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Ever since Pierre-Laurent Aimard took on the role of artistic director at the Aldeburgh Festival in 2009, he has been plagued by a polite but persistent band of doubters. No one has questioned the pianist’s musicality, nor his commitment to the job, but rather his affinity with the music of Benjamin Britten – the festival’s founder and guiding light – with the implication that this Frenchman is, well, not quite English enough.
“If you look at what I’ve done and who I am, you will very easily understand that I come from another planet,” Aimard admits, when we meet for coffee on the cusp of his sixth festival. “The fact that I was asked to do this job, I find interesting. That they asked someone who is not a priest in the Britten religion – if I can say so, on the contrary.”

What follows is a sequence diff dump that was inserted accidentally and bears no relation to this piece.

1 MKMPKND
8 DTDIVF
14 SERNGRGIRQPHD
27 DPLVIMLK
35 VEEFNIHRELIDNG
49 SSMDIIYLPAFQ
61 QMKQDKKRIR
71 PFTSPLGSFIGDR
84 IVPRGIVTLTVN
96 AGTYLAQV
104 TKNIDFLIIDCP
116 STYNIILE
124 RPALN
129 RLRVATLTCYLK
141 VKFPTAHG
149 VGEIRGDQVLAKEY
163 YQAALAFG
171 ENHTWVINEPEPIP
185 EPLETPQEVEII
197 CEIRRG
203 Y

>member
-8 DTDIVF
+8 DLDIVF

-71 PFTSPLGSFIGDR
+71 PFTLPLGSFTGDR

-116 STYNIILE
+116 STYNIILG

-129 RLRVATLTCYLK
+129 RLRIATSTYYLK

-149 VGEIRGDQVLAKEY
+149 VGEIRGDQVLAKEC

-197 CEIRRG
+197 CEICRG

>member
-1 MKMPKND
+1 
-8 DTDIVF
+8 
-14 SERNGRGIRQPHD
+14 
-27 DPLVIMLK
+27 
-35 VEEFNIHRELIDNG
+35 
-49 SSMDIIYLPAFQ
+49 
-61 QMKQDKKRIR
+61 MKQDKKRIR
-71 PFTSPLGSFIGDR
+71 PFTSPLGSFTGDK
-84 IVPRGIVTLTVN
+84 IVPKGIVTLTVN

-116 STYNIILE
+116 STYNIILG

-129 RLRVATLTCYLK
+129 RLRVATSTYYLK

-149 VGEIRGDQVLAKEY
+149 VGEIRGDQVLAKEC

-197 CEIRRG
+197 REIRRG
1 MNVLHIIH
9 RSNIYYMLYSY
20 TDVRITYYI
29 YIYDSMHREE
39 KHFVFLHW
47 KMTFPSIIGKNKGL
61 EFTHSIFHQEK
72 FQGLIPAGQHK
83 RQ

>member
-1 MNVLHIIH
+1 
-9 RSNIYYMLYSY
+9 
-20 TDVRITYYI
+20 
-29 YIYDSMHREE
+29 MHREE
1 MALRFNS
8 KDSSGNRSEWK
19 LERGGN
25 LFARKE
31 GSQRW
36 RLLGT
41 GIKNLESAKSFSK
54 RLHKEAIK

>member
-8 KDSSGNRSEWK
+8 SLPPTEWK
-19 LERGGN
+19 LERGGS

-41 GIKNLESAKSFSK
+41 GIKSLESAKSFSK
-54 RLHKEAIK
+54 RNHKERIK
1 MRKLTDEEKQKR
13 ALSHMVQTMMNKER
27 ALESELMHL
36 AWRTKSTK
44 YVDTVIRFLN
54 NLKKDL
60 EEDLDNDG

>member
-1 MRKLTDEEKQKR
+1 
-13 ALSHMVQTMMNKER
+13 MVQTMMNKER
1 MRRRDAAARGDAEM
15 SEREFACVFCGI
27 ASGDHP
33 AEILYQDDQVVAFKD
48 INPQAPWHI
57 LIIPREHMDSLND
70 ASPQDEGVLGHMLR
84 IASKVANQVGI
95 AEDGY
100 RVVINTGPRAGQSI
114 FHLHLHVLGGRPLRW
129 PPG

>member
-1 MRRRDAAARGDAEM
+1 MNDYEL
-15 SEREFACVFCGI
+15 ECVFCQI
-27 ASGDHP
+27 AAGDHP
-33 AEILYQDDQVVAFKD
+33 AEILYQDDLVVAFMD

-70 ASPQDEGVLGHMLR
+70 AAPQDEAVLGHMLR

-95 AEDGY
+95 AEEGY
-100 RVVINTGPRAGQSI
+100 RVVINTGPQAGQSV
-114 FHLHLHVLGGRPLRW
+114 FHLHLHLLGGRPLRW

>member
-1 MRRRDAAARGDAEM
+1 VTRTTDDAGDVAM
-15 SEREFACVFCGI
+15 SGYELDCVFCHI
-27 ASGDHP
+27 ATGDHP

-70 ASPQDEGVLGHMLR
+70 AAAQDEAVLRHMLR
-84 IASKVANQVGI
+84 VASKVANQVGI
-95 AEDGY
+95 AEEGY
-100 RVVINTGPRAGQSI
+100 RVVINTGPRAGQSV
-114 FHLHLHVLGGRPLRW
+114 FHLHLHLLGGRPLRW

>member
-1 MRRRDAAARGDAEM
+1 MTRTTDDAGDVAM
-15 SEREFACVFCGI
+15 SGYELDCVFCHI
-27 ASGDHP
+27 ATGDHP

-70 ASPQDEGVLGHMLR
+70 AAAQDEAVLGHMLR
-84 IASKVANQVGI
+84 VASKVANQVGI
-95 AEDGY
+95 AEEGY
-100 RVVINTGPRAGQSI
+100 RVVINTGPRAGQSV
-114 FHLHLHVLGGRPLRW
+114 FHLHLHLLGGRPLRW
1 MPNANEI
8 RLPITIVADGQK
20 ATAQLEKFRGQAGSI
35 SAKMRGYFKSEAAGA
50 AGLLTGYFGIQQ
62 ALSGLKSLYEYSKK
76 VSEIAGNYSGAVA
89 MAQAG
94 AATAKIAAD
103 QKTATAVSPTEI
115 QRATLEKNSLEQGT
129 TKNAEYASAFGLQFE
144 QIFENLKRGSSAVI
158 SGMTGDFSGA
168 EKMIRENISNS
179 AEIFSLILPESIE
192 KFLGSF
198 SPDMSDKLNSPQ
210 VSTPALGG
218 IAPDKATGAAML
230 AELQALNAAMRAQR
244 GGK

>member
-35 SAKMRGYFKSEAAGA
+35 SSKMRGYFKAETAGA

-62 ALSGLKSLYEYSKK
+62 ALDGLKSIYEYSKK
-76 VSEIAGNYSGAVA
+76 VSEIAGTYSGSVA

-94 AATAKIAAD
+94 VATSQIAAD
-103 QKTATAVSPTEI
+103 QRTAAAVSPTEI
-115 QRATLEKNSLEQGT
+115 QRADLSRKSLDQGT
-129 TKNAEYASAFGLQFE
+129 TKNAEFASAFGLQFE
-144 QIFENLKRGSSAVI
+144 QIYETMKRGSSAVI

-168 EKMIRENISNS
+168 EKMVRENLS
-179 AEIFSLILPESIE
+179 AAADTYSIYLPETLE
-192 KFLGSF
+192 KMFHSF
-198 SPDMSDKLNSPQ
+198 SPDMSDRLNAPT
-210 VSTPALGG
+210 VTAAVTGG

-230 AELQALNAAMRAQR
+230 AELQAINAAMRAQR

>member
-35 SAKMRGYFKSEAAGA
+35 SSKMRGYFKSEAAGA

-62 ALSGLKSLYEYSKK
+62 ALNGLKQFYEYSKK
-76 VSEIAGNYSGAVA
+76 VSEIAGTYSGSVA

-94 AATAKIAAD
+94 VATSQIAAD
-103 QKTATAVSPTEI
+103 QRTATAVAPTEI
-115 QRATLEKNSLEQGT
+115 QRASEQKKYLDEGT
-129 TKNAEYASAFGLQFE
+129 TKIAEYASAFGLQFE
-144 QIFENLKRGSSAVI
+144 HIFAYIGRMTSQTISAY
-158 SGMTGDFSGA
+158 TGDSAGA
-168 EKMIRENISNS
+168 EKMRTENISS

Aimard’s connection to Aldeburgh’s geography – its mudflats and marshes, reed beds and shingle, its palette of browns and greys and peculiarly English sense of melancholy – is beside the point. His perceived heathenism comes in the form of a close association with the postwar European avant-garde, a group of composers whose influence Britten resisted. He met Olivier Messiaen as a boy, and later studied with Yvonne Loriod, the composer’s second wife, at the Paris Conservatoire, before forging important collaborative relationships with other modernists: Pierre Boulez, György Ligeti, Elliott Carter.
If Aimard found the naysayers off-putting at first, he now seems confident in his role and the changes he has made: “One of my goals as the imported French guy was to try to enrich the festival with new music from the continent, and different categories of artists that were not present, in my mind, in terms of composers, singers, string quartets etc”